In the footwear and apparel industry, Nike has led the way in the adoption of product lifecycle management practices, and Gartner’s analysts point out that the company’s FlyKnit technology has made it easier to create and launch new product categories. As with other apparel brands, Nike offshores the production of its goods to foreign suppliers, necessitating constant and close monitoring of these companies to ensure worker health and safety, which in some cases has meant dropping suppliers when they fail to comply with Nike’s standards.
Chipmaker Intel relies heavily on its IT department to create solutions aimed at improving the company’s supply chain performance, and those efforts have paid off. Intel points to such accomplishments as a 65% reduction in order fulfillment lead time, 50% reduction in order-to-delivery time, and a 3x increase in responsiveness to customers. Current supply chain initiatives are focused on such areas as transportation optimization, vendor-managed inventory and improved warranty management. Intel has also championed industry efforts to eliminate the use of conflict minerals via a smelter validation process.
6. Samsung Electronics
To say that Samsung Electronics dominates the smartphone market is a bit of an understatement; in the first quarter of 2014, Samsung shipped more devices than its next four closest competitors (including Apple) combined, according to IDC estimates. Besides smartphones, the Korean consumer electronics manufacturer also produces cameras, TVs, computers, kitchen appliances, computers and security devices. Gartner’s analysts add that Samsung’s supply chain department works closely with key customers through collaborative planning, forecasting and replenishment programs.
Kimberly-Clark missed the cut in 2013, but returned to the Top 25 in 2014, thanks in large part to its continuous improvement efforts. The manufacturer of personal and healthcare products has focused on reducing its cash-to-cash cycle while collaborating with some of its competitors to share logistics resources and capacity. Benchmarking and best practices are key components of Kimberly-Clark’s supply chain culture.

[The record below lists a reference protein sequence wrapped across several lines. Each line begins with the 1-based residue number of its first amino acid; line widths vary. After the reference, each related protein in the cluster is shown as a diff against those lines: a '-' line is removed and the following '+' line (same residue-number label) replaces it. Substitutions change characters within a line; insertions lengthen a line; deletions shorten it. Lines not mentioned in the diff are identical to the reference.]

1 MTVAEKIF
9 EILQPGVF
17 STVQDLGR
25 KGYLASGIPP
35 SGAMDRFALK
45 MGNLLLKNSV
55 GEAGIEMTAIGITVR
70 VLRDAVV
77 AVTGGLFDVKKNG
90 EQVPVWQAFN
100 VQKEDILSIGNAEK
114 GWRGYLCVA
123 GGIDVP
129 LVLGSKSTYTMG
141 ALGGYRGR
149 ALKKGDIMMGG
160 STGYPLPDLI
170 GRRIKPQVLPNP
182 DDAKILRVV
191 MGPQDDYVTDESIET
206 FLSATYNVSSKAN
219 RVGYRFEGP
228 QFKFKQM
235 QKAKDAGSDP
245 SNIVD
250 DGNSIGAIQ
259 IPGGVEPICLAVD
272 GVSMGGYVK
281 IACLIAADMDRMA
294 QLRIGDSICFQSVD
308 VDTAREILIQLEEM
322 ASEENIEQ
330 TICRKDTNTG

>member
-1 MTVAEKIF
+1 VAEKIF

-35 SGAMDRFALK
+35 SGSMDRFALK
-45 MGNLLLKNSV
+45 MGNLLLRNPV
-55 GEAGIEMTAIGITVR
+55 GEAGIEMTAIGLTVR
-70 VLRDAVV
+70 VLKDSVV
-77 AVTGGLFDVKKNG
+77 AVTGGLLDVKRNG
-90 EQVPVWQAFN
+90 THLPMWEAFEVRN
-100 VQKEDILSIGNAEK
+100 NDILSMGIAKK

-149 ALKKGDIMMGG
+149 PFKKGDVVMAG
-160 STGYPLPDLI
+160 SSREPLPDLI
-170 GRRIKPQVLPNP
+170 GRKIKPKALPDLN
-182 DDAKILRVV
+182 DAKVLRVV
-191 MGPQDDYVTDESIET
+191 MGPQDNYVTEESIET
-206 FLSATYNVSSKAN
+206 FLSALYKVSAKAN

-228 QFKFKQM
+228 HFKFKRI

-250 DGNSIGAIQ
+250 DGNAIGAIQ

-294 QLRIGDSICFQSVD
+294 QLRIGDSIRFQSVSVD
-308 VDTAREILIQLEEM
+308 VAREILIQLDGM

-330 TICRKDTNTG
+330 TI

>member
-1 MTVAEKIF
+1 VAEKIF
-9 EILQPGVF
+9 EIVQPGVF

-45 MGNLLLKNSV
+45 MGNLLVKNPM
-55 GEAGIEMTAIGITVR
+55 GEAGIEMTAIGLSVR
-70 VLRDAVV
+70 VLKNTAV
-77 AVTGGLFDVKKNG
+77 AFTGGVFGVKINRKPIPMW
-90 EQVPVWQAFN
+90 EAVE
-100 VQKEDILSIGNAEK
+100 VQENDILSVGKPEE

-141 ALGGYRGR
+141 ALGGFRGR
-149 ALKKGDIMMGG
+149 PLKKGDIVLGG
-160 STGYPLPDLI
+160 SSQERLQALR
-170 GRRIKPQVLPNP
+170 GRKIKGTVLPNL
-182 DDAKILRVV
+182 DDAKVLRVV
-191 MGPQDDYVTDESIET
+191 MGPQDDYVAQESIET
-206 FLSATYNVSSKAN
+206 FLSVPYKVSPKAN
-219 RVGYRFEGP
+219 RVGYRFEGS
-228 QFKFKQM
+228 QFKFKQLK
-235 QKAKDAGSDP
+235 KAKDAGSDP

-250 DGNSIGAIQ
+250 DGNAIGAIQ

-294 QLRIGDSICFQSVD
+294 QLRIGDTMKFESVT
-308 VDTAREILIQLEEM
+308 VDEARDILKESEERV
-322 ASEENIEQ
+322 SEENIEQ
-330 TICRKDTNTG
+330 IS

20. Seagate Technology
Seagate Technology is the only first-time company to appear in the Top 25 list this year (helped in part when two slots opened up when Dell went private and was no longer eligible for the Gartner list, and Ford just plain dropping off the list). Seagate becomes the seventh high-tech firm on the Top 25 list, thanks both to solid financial performance as well as creative applications of supply chain technology, such as its use of analytics to create a “heat map” of potential risks within its supplier base.
Though perhaps best known for its chocolate candy bars, Swiss food and beverage producer Nestlé is made up of many global brands, with a product line that also includes coffee, tea, frozen foods, juice and flavored milk. To manage its customer-centric supply chain, the company relies on data analytics to achieve demand excellence. As Gartner’s analysts observe, Nestlé also heavily immerses itself in emerging markets with programs such as a “Cooking Caravan” that educates people in several African countries about the importance of hygiene and balanced diets.
Within the past year, fast-growing Swedish apparel retailer Hennes & Mauritz (H&M) finally opened up a webstore for the U.S. market. The company’s three-year weighted average return-on-assets of 26.7% is the highest of any company in the Top 25, far out-distancing Apple’s ROA average of 20.5%. H&M’s support of various corporate social responsibility initiatives also factors in to the company’s supply chain best practices. The retailer currently has more than 230 stores in the U.S., and plans to open as many as 375 stores worldwide in 2014.
Sure, everybody is familiar with the McDonald’s brand, but it’s not merely name recognition that landed Mickey D’s at # 2 on the Top 25. Consider this: Every day, the fast-food retailer serves nearly 1% of the entire world’s population through its supply chain. The company is constantly launching new products, and as Gartner’s analysts point out, McDonald’s has a laser focus on collaborative planning and inventory management, working closely with its franchisees and suppliers to drive profitability.